The radioisotope methods, long touted as irrefutably dating the earth's rocks as countless millions of years old, have repeatedly failed to provide reliable and meaningful absolute ages for Grand Canyon rock layers. Irreconcilable disagreement within and between the methods is the norm, even at the outcrop scale. This is a devastating "blow" to the long ages that are foundational to uniformitarian geology and evolutionary biology. Yet the discordance patterns are consistent with past accelerated radioisotope decay, which would also render these "clocks" useless. Thus there is no reliable evidence to dispute that these metamorphosed basalt lava flows deep in Grand Canyon date back to the Creation Week only thousands of years ago.

References

  1. Karlstrom, K.E., B.R. Ilg, M.L. Williams, D.P. Hawkins, S.A. Bowring, and S.J. Seaman, 2003, "Paleoproterozoic rocks of the Granite Gorges," in, S.S. Beus, and M. Morales, eds., Grand Canyon Geology, second edition, New York, Oxford University Press, pp. 9-38.
  2. Austin, S.A., ed., 1994, Grand Canyon: Monument to Catastrophe, Santee, California, Institute for Creation Research, chapter 4, pp. 57-82.
  3. Hawkins, D.P., and S.A. Bowring, 1999, "U-Pb monazite, xenotime, and titanite geochronological constraints on the prograde to post-peak metamorphic thermal history of Paleoproterozoic migmatites from Grand Canyon, Arizona," Contributions to Mineralogy and Petrology, vol. 134, pp. 150-169.
  4. Hawkins, D.P., S.A. Bowring, B.R. Ilg, K.E. Karlstrom, and M.L. Williams, 1996, "U-Pb geochronologic constraints on the Paleoproterozoic crustal evolution of the Upper Granite Gorge, Grand Canyon, Arizona," Geological Society of America Bulletin, vol. 108, pp. 1167-1181.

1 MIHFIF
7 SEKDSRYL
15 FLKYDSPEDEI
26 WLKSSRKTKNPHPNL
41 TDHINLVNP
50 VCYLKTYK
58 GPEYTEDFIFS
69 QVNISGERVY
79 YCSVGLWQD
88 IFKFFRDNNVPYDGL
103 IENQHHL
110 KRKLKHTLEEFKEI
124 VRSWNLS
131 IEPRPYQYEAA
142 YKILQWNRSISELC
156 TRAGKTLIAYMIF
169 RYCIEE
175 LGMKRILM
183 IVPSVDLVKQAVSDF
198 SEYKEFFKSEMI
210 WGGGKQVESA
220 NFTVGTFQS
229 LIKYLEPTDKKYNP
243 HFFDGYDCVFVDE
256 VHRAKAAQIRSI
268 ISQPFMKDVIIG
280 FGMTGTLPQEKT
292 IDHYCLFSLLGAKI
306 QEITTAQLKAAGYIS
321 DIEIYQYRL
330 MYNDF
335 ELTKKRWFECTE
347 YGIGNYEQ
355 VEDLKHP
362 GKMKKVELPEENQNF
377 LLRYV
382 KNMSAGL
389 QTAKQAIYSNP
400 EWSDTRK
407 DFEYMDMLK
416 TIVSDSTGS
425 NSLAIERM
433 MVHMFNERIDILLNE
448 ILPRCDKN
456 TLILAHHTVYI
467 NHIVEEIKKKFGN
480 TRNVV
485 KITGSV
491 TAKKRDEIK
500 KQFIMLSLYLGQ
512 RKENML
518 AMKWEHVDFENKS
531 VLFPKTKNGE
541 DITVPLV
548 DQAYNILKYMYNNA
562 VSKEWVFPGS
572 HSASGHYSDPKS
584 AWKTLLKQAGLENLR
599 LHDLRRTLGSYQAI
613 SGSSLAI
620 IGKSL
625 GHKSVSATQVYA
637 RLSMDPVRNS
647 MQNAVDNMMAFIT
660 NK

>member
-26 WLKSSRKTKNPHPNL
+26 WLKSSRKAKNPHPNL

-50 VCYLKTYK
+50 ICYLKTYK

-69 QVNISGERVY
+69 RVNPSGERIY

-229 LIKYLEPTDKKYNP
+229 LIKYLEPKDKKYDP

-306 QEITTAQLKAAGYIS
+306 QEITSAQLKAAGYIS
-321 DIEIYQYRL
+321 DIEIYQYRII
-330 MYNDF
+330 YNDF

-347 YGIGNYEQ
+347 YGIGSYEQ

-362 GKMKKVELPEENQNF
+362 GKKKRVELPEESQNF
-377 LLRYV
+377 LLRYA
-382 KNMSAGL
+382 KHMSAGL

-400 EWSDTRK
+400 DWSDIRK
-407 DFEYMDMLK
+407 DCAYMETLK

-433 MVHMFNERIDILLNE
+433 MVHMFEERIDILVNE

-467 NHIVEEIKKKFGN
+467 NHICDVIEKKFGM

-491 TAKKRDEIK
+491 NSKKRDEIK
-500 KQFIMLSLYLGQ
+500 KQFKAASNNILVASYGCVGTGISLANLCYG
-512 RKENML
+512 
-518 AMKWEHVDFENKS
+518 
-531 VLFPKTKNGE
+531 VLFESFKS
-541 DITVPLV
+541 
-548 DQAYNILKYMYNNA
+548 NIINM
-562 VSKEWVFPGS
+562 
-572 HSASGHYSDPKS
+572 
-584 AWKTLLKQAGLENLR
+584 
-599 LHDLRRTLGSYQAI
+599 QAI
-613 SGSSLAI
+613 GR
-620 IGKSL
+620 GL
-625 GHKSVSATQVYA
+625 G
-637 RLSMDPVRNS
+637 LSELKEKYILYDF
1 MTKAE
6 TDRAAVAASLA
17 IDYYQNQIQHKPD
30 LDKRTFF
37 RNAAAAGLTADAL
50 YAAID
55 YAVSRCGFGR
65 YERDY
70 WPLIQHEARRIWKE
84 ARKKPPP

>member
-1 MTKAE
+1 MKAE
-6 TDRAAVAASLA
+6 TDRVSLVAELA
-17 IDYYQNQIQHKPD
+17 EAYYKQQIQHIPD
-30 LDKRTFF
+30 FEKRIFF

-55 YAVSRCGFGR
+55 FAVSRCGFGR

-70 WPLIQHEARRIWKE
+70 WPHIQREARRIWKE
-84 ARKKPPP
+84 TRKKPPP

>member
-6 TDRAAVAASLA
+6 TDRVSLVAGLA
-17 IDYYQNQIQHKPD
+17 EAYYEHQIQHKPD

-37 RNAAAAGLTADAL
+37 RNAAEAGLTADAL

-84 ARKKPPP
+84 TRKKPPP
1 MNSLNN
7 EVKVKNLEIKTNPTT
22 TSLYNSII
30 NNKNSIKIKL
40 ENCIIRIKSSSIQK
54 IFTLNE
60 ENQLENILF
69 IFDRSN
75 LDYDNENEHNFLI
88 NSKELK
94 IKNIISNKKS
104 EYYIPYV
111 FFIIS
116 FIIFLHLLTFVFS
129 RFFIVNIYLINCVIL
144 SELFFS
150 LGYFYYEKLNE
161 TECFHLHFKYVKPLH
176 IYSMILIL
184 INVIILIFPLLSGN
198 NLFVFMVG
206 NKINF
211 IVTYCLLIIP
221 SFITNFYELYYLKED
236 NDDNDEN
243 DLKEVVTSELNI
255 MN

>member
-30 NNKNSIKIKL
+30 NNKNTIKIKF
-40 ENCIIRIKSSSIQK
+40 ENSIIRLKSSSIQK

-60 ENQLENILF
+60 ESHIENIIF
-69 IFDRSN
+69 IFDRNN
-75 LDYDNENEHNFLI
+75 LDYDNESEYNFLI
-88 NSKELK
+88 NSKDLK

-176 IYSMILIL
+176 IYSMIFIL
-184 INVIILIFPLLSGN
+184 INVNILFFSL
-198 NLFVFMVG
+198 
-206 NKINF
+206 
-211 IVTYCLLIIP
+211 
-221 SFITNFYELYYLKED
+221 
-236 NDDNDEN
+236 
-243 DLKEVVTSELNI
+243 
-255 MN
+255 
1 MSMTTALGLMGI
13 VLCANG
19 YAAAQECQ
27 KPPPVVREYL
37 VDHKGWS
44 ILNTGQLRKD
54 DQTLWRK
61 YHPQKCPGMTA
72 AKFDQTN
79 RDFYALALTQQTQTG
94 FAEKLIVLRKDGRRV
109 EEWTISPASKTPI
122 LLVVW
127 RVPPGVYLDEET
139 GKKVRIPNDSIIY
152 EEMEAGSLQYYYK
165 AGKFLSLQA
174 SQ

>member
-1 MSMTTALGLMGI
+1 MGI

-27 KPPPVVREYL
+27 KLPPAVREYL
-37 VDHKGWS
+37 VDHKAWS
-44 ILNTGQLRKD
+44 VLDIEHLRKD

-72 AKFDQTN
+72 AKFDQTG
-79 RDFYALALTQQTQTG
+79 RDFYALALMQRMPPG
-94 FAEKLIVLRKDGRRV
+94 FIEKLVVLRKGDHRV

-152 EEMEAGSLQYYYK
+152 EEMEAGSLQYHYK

5. Ilg, B.R., K.E. Karlstrom, D.P. Hawkins, and M.L. Williams, 1996, "Tectonic evolution of Paleoproterozoic rocks of Grand Canyon: Insights into middle-crustal processes," Geological Society of America Bulletin, vol. 108, pp. 1149-1166.
  6. Ludwig, K.R., 2001, Isoplot/Ex (Version 2.49): The Geochronological Toolkit for Excel, University of California Berkeley, Berkeley Geochronology Center, Special Publication No. 1a.
  7. Austin, S.A., and Snelling, A.A., 1998, "Discordant potassium-argon model and isochron 'ages' for Cardenas Basalt (Middle Proterozoic) and associated diabase of eastern Grand Canyon, Arizona," in, R.E. Walsh, ed., Proceedings of the Fourth International Conference on Creationism: Pittsburgh, Pennsylvania, Creation Science Fellowship, pp. 35-51.
  8. Snelling, A.A., Austin, S.A., and Hoesch, W.A., 2003, "Radioisotopes in the diabase sill (Upper Precambrian) at Bass Rapids, Grand Canyon, Arizona: An application and test of the isochron dating method," in, R.L. Ivey, Jr., ed., Proceedings of the Fifth International Conference on Creationism: Pittsburgh, Pennsylvania, Creation Science Fellowship, pp. 269-284.
  9. Musaka, S.B., Wilson, A.H., and Carlson, R.W., 1998, "A multielement geochronologic study of the Great Dyke, Zimbabwe: Significance of the robust and reset ages," Earth and Planetary Science Letters, vol. 164, pp. 353-369.
  10. Snelling et al., op. cit.
  11. Vardiman, L., Snelling, A.A., and Chaffin, E.F., eds., 2005, Radioisotopes and the Age of The Earth: Results of a Young-Earth Creationist Research Initiative, Santee, California, Institute for Creation Research, and St. Joseph, Missouri, Creation Research Society, in preparation.

* At time of publication, Andrew A. Snelling, Ph.D. geology, was Associate Professor in the Geology Department at ICR Graduate School.

Cite this article: Snelling, A. 2004. Radioisotope Dating of Grand Canyon Rocks: Another Devastating Failure for Long-Age Geology. Acts & Facts. 33 (10).